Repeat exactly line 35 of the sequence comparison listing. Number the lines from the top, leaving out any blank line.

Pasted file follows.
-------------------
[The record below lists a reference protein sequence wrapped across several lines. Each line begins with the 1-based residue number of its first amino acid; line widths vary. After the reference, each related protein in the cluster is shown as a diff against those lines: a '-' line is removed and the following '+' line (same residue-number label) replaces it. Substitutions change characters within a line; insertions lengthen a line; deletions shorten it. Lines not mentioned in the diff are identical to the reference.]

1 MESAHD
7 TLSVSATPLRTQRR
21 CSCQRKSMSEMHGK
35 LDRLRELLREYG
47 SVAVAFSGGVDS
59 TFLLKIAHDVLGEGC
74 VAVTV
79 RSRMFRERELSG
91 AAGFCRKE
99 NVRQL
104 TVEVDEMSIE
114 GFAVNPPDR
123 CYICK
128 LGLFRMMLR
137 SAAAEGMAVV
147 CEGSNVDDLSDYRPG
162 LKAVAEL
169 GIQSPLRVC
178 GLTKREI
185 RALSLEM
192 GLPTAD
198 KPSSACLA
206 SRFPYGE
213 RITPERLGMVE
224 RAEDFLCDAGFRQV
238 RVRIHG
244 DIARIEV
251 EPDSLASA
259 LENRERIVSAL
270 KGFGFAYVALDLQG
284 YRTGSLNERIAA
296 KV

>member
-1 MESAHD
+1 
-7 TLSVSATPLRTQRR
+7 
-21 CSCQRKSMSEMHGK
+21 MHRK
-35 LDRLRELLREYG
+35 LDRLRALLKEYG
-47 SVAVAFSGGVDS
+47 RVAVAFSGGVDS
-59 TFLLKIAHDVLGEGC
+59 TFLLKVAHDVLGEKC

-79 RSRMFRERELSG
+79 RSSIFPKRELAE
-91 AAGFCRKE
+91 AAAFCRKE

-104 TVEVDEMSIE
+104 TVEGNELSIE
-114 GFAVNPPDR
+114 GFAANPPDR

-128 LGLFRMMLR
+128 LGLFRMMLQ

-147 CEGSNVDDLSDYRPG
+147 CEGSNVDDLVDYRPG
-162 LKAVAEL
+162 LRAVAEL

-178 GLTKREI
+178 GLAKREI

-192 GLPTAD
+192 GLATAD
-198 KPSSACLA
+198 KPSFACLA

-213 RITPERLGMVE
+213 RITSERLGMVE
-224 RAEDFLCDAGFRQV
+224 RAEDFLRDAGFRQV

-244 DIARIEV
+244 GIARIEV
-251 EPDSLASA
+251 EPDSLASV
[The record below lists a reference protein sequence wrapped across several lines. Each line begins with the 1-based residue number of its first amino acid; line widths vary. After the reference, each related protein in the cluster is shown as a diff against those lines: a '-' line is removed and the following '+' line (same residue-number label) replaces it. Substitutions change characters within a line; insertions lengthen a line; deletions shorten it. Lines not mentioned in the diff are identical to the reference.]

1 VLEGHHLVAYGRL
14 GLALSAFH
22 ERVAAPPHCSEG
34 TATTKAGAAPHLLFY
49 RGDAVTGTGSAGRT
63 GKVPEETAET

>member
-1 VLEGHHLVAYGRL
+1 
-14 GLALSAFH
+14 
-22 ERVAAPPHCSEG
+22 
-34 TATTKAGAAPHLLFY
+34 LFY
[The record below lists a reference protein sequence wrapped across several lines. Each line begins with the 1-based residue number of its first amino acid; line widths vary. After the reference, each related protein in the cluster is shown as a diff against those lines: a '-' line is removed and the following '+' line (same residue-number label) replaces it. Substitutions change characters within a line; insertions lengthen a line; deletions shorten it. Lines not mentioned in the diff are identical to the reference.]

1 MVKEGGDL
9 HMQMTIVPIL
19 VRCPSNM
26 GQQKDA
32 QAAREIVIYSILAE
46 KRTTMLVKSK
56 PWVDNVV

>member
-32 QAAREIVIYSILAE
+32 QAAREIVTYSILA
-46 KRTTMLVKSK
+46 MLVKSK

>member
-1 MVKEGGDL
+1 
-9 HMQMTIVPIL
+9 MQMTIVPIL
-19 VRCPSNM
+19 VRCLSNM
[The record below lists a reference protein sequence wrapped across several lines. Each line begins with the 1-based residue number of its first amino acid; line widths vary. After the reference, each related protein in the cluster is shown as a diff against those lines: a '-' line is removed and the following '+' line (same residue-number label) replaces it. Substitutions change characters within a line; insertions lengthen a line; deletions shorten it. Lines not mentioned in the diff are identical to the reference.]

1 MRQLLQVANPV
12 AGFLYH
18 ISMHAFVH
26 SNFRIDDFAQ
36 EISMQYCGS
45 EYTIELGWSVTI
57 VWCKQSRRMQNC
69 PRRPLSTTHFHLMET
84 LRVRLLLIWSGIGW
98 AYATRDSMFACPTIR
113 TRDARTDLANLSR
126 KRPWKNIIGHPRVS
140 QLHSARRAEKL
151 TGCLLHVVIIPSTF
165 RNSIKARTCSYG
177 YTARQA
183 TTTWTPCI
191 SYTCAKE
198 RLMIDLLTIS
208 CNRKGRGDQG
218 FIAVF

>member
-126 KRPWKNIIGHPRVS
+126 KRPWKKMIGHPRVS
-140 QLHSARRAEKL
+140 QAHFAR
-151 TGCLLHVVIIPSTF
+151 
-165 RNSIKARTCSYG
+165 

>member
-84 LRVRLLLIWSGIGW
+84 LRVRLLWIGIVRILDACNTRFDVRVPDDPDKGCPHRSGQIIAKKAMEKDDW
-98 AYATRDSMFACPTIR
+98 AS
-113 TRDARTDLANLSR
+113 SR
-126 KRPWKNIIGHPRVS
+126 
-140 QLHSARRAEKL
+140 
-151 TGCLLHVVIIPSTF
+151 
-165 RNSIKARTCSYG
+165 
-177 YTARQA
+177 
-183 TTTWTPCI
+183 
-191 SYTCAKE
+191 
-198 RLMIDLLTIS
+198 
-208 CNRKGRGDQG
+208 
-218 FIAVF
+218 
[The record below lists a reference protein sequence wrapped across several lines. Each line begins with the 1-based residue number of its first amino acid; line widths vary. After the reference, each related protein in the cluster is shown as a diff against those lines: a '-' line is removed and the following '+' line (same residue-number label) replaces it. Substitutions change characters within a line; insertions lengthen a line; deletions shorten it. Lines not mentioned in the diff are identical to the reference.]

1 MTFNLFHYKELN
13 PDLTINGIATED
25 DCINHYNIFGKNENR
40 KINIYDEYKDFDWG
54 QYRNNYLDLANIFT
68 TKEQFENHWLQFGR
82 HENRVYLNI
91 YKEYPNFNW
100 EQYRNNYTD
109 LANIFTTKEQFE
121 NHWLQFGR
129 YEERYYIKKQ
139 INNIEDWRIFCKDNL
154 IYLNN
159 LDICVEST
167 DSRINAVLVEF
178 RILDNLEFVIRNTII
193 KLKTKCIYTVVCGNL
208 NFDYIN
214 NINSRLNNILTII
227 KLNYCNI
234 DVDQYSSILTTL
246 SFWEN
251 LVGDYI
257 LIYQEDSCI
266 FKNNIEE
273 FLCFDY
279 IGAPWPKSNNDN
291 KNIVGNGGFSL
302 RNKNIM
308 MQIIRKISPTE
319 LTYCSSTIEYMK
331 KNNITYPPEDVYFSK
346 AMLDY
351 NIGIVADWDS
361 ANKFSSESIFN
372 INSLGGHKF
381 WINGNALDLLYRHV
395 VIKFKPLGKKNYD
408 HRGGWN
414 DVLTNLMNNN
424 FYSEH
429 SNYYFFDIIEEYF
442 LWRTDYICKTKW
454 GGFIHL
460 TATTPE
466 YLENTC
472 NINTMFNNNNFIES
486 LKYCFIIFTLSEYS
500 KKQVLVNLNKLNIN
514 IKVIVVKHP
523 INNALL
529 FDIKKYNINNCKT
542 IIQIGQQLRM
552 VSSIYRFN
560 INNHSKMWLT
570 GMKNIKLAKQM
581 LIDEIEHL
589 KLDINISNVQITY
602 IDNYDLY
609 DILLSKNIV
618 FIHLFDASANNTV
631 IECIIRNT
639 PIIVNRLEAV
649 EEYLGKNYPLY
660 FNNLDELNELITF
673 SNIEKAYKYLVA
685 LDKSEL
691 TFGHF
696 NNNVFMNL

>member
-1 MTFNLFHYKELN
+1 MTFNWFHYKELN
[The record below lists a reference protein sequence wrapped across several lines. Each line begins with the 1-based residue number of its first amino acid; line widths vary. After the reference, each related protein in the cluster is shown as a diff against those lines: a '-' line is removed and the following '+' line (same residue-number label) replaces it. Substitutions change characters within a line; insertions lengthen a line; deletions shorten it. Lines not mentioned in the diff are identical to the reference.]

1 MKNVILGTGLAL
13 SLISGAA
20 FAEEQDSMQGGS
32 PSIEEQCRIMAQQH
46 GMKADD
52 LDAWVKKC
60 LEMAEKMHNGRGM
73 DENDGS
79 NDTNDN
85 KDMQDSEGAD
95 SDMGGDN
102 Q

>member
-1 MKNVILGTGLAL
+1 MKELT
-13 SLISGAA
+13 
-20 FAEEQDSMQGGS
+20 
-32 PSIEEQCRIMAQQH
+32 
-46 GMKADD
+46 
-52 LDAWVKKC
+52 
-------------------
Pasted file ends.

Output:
-1 MESAHD